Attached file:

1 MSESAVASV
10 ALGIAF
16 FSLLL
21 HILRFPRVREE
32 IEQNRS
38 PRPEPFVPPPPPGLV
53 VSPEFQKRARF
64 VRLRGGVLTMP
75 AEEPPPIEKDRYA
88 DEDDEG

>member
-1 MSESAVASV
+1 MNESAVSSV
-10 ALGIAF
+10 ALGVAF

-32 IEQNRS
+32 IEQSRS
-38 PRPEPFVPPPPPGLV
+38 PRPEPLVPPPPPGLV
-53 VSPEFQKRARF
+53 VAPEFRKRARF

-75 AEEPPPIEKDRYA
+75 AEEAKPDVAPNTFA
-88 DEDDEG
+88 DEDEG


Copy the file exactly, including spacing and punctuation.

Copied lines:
1 MSESAVASV
10 ALGIAF
16 FSLLL
21 HILRFPRVREE
32 IEQNRS
38 PRPEPFVPPPPPGLV
53 VSPEFQKRARF
64 VRLRGGVLTMP
75 AEEPPPIEKDRYA
88 DEDDEG

>member
-1 MSESAVASV
+1 MNESAVSSV
-10 ALGIAF
+10 ALGVAF

-32 IEQNRS
+32 IEQSRS
-38 PRPEPFVPPPPPGLV
+38 PRPEPLVPPPPPGLV
-53 VSPEFQKRARF
+53 VAPEFRKRARF

-75 AEEPPPIEKDRYA
+75 AEEAKPDVAPNTFA
-88 DEDDEG
+88 DEDEG